FDR’s home away from home - the “Little White House” in Georgia - We Are The Mighty
MIGHTY HISTORY

FDR’s home away from home — the “Little White House” in Georgia

Before taking office as POTUS, Franklin Delano Roosevelt had a white house of his own — a smaller, less notable white house, located in Warm Springs, Georgia. Now a museum of all things FDR, the late president built the house in 1932. He first came to this location of West-Central Georgia in 1924, while seeking treatment for his polio in the natural buoyant waters.

It was a combination of warm mineral water — sitting at a year round 88 degrees — and physical exercise that helped ease his symptoms. Into his presidency, FDR used the Little White House as a vacation retreat, where he’s said to have visited a total of 16 times, often for weeks with each stay.

In fact, it’s said that FDR drew many of his ideas for the New Deal from his small town visits, specifically the Rural Electrification Administration.


Roosevelt Warm Springs Institute for Rehabilitation

In 1927, FDR purchased the land that hosted its popular warm waters. Formerly known as Bullochvile, the area had become a tourist destination for residents of Savannah and Atlanta, including those with symptoms of yellow fever. Through his ownership, he rebuilt the area’s “ramshackle” hotel that housed pools of natural mineral waters, and began bringing in polio survivors to bask in these healing waters.

FDR became so interested in hydrotherapy that he eventually founded the Roosevelt Warm Springs Institute for Rehabilitation. It was funded by the Foundation for Infantile Paralysis, known today as the March of Dimes. Their rehab efforts were available for a wide variety of ailments, including post-polio syndrome, amputation, spinal cord injuries, brain damage, and stroke.

The location transferred ownership to Augusta University Health in 2014, who still serves patients today.

A tourist destination

The area is preserved as the Warm Springs Historic District, where buildings have been maintained to their looks from the Roosevelt era, with the exception of a cottage that burned down in 2001 due to a suspected lightning strike.

Visitors can head to the Little White House for a trip back in time; the space is said to be preserved as it was the day Roosevelt died. (Yes, you can even see the very room where he passed.) Other highlights include his custom Ford convertible and the Unfinished Portrait, a painting that was being made of FDR when he suffered a stroke.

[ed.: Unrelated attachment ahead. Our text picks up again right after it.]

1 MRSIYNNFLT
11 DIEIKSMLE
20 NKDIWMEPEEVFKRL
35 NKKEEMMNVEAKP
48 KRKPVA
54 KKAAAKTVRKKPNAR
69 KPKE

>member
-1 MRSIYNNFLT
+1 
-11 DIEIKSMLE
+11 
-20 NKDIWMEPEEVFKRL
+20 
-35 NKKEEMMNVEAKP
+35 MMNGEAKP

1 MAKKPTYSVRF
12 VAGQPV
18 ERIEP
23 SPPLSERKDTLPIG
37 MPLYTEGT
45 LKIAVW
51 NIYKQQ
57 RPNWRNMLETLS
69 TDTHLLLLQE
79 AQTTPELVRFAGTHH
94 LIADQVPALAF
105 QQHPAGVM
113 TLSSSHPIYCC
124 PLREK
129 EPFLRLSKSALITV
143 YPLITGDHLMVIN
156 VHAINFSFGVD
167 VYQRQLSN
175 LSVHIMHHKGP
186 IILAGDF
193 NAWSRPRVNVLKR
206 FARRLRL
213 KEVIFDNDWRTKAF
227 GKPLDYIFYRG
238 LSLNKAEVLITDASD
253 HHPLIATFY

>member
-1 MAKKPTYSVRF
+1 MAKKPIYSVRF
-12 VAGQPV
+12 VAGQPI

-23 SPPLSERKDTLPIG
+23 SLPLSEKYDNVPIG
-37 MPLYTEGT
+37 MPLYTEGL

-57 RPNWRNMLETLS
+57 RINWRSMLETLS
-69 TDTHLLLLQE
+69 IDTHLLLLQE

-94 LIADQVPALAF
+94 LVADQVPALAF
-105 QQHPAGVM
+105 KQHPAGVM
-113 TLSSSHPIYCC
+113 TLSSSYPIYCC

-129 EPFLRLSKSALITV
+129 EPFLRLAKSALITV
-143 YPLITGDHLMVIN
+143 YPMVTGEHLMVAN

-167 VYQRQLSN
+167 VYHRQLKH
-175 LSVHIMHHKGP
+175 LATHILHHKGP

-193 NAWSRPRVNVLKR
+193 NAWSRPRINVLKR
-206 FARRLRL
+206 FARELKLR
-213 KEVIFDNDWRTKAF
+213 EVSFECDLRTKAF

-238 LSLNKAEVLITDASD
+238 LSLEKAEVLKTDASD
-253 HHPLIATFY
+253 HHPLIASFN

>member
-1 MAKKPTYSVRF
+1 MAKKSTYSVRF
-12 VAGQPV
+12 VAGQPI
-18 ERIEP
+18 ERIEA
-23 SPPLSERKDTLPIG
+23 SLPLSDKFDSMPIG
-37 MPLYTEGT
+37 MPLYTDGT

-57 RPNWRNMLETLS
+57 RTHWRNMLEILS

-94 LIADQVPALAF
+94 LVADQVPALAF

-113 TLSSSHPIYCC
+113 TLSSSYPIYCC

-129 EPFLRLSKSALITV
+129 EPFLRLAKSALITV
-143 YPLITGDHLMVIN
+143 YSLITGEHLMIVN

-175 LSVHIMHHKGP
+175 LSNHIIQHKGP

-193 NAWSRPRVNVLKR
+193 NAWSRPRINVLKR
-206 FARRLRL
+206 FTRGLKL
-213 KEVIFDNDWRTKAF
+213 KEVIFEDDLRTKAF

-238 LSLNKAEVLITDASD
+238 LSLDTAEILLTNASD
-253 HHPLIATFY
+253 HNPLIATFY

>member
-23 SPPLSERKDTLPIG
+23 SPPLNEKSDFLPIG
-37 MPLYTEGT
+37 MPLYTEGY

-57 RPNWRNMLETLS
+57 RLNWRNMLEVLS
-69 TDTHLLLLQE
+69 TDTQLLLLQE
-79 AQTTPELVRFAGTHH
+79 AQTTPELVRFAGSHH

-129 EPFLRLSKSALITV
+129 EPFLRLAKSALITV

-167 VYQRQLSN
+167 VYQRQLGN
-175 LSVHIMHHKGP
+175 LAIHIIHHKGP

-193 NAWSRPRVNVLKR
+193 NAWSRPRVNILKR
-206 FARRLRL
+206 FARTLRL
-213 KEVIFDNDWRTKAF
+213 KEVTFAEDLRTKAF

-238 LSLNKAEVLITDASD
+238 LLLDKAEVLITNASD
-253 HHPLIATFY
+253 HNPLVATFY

Take a feel of the warm waters by hand on your tour, or plan ahead for a swim; the springs are open to public swimming once a year on Labor Day weekend.

https://www.guideposts.org/better-living/travel/7-of-the-worlds-amazing-healing-waters

https://georgiainfo.galileo.usg.edu/topics/history/article/progressive-era-world-war-ii-1901-1945/background-to-fdrs-ties-to-georgia

MIGHTY HISTORY

Why the first battle of the Civil War was called the ‘picnic battle’

It took more than three months after the fall of Fort Sumter, South Carolina for Union and Confederate armies to meet on the battlefield. At Centreville, Virginia on July 21, 1861, groups of civilians, including women and children, joined U.S. Senators to watch the first battle of the Civil War. 

Many in the Union government thought the war would be a short one. The Union troops who fought the battle were mostly made up of new recruits on a 90-day enlistment. The Senators and the civilians packed lunches carried in picnic baskets to watch the grim melee. They had no idea the battle was not going to go as well as expected.

first battle civil war reenactor
Much like the soldiers in the real first battle of the CIvil War, this reenactor looks confused.

In all fairness, no one quite knew how the battle was going to develop. The southern forces were equally as inexperienced as the northern troops. The United States hadn’t seen a pitched battle since its 1846-1848 war with Mexico and that war never came home. The last time the United States saw a war on its own soil was during the War of 1812.

Even long-serving Senators would not realize the magnitude of watching a Civil War battle while trying to eat lunch until it was running them down on the battlefields. But after the fall of Fort Sumter, the American public demanded some kind of action from the U.S. government before the Confederate Congress convened in Richmond, Virginia for the first time.